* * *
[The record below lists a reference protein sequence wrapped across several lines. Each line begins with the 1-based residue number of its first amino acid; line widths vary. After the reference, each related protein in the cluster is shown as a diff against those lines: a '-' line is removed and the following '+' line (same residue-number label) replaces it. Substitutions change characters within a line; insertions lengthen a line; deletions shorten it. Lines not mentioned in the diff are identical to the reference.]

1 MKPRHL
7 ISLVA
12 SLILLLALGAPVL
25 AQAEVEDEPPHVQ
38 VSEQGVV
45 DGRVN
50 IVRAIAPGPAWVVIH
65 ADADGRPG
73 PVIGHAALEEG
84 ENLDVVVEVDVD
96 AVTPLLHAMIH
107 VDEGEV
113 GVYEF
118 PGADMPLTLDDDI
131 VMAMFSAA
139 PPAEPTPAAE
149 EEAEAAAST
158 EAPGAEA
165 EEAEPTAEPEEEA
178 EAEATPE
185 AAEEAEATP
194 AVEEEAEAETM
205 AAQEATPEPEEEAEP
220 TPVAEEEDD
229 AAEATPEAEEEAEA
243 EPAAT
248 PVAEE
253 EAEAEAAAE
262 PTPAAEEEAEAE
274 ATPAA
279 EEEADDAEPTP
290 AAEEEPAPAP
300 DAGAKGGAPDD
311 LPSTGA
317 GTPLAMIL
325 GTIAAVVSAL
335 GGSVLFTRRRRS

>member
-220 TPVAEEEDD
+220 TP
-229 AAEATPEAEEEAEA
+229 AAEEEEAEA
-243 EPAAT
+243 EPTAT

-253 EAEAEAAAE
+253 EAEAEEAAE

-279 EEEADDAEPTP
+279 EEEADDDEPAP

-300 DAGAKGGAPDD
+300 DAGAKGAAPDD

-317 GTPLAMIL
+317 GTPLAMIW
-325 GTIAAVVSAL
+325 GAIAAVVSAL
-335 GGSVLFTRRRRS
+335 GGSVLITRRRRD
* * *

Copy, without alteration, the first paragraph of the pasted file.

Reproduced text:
[The record below lists a reference protein sequence wrapped across several lines. Each line begins with the 1-based residue number of its first amino acid; line widths vary. After the reference, each related protein in the cluster is shown as a diff against those lines: a '-' line is removed and the following '+' line (same residue-number label) replaces it. Substitutions change characters within a line; insertions lengthen a line; deletions shorten it. Lines not mentioned in the diff are identical to the reference.]